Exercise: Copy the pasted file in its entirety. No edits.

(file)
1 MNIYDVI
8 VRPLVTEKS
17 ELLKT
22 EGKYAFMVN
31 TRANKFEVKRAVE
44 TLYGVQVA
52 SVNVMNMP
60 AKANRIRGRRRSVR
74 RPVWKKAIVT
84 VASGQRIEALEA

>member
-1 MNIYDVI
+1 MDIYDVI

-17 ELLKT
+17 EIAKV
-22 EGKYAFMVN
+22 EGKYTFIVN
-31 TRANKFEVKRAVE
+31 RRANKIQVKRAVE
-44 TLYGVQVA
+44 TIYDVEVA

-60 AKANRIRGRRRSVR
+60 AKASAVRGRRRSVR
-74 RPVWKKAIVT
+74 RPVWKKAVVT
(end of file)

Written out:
1 MNIYDVI
8 VRPLVTEKS
17 ELLKT
22 EGKYAFMVN
31 TRANKFEVKRAVE
44 TLYGVQVA
52 SVNVMNMP
60 AKANRIRGRRRSVR
74 RPVWKKAIVT
84 VASGQRIEALEA

>member
-1 MNIYDVI
+1 MDIYDVI

-17 ELLKT
+17 EIAKV
-22 EGKYAFMVN
+22 EGKYTFIVN
-31 TRANKFEVKRAVE
+31 RRANKIQVKRAVE
-44 TLYGVQVA
+44 TIYDVEVA

-60 AKANRIRGRRRSVR
+60 AKASAVRGRRRSVR
-74 RPVWKKAIVT
+74 RPVWKKAVVT